Updated: February 25, 2018 6:25:12 am
How much planning went into your return to the movies?
Hichki director Siddharth Malhotra and co-producer Maneesh Sharma were very conscious of the fact that I am returning to films after my maternity leave. From the beginning, I told them that there would be certain restrictions if they cast me. But they were keen to work with me and assured me that they would work around my schedule — I could shoot only for a certain number of hours and not the whole day. Normally during shoots, a lot of time is wasted and actors sit around for hours. Even when you do a 9-6 shift, you work only for 4-5 hours. My condition was, shoot with me for those 4-5 hours without wasting time and release me before the lunch break. I was happy reporting early in the morning and leaving for home before lunch.
Did you brush up on your skills before you started shooting?
Of course, I had to, especially because I was doing such a challenging role — in Hichki, my character suffers from the Tourette syndrome. It required a lot of mental and physical preparation. After not facing the camera for two years, I thought I might not be able to act. But acting is like swimming, you don’t ever forget it. On the first day, it all came back to me naturally.
How did you prepare for this role?
For Hichki, I had to speak to Brad Cohen (the movie is based on his autobiography, Front of the Class), on whom my role of Naina Mathur is based. He lives in the US and suffers from Tourette’s. Now, he has become the principal of a school there. I did several Skype calls with him and he was very happy that we were doing a film on this subject.
You have phased out your promotions for the film.
That’s because I have to manage my time with my daughter. At the same time, I don’t want to make anyone unhappy. Since I wanted to give the team the time required for promotions, we started a bit earlier. I also wanted to promote the movie the way I shot for it — by putting in a more concentrated effort, even though the hours were comparatively less. I made the same request to the marketing team and asked them to manage my time accordingly.
How essential is it to create a conducive ecosystem for working mothers?
Everywhere mothers are expected to be at home after delivering their baby. No one expects a father to take care of his child. Women are born to nurture and we just want to take care of our kids. I have experienced that with Adira — nothing gave me more happiness than spending time with her. I had a team and a supportive husband who pushed me to work. That was very essential. If you work in a company that values you for who you are and your work, they should make a provision for you to take care of the child and work. In certain countries, even though both parents work, there are day-cares to look after their children. Everyone has to put in a little effort to accommodate working mothers.
Early on in your career you acted in mainstream movies, before veering towards middle-of-the-road films.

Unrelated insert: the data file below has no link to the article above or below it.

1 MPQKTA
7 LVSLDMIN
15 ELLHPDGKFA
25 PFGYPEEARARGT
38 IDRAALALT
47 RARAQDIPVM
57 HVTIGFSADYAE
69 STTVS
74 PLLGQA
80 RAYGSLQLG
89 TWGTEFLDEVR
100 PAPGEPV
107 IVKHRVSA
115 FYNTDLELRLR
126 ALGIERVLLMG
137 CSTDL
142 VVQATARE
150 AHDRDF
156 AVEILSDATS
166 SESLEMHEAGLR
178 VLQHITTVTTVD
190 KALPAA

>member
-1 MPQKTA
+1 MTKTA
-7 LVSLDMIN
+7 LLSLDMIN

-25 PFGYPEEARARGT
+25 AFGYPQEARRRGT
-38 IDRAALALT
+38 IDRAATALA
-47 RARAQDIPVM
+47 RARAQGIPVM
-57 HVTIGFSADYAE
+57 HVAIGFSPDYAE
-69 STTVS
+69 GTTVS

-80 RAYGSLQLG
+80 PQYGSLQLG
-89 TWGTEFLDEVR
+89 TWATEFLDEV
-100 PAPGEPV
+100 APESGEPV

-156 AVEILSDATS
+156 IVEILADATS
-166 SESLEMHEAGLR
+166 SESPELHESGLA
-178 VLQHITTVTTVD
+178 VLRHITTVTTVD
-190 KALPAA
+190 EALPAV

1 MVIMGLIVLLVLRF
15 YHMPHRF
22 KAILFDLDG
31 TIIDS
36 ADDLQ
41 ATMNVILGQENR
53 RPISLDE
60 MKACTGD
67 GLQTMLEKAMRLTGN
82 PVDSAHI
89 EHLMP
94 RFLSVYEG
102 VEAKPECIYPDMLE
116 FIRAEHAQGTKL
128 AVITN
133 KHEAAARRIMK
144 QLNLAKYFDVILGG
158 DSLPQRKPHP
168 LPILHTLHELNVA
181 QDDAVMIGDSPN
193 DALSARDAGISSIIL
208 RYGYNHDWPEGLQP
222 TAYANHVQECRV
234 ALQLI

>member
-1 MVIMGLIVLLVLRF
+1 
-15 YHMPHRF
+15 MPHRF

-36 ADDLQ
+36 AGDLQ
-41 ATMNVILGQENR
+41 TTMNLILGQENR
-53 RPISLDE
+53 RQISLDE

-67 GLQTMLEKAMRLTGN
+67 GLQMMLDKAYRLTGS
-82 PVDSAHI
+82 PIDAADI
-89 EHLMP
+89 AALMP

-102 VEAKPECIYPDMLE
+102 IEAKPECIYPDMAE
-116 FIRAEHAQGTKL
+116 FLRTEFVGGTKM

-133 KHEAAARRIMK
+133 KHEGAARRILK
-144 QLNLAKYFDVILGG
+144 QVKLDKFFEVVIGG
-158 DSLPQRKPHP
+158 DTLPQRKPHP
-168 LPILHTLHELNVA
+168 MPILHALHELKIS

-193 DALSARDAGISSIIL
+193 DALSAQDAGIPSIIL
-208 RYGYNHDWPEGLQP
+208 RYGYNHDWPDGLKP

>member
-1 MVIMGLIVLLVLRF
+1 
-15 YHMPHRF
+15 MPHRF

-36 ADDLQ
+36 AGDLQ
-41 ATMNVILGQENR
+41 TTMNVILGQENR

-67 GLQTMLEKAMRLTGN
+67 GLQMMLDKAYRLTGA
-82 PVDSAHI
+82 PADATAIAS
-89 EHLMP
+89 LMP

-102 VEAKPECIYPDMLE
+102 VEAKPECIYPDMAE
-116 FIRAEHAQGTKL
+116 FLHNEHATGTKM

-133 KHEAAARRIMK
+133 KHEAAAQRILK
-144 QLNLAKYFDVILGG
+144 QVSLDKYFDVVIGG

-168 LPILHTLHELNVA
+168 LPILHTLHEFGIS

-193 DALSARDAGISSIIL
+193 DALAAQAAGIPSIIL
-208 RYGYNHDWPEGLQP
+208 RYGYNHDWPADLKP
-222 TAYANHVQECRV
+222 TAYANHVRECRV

Having done my first film at 16, I grew up and became a mature adult, along with my cinema. With my age and changes in my life, those were very organic choices I made. As actors, we pick up the best from what we are offered. It also depended on how writers and director started envisaging me in certain roles. They offered me those and I accepted them.
After glamorous roles in so many films, what made you choose Hey Ram (2000)?
At that point, it was more about working with a genius like Kamal Haasan. You have a bucket list of who you want to work with, and I had always admired his craft. Working with him was an enriching experience. He wanted me to face the camera without any makeup on, and spoke to me about being confident in my own skin as well as being tall by my achievement, and not by physical height. That’s something I followed and managed to break conventions with other movies such as Saathiya (2002) and Yuva (2004).
In 2005, you did two very different roles in Black and Bunty Aur Babli.
Earlier, we used to work on multiple projects at the same time. It so happened, that I shot for Black, Veer-Zaara and Mangal Pandey: The Rising at the same time, working in different shifts. After six months, I was really tired and I left for Temptations world tour, that I did with Shah Rukh. When I returned, I was fully ready to shoot for Bunty Aur Babli — it was like a breath of fresh air after playing three demanding characters.
You are not a trained actor. How did you work on your craft?
When Salim Uncle, as producer, offered me Raja Ki Aayegi Baraat (1997), my father thought I should train under Roshan Taneja. We only had a month before shooting began. I remember Tanejaji telling my father that there was no pill that he can give me to learn acting and it had to come from within. That’s what happened on the first day of the shoot. After I gave my shot, I felt it came naturally from within me. In later years, I went with the flow, the characters and emotions.
When Mardaani released, you spoke about the importance of self-defense for girls. Will Adira be trained too?
Once she is three, I would like to teach her some form of martial arts. Apart from being good for one’s body, it also instills confidence in oneself.
Since Aditya Chopra is so famously reclusive, do you still get asked questions about him?
I have to deal with that. It’s a particular hichki people have. They’re more interested in the husband than the working lady.
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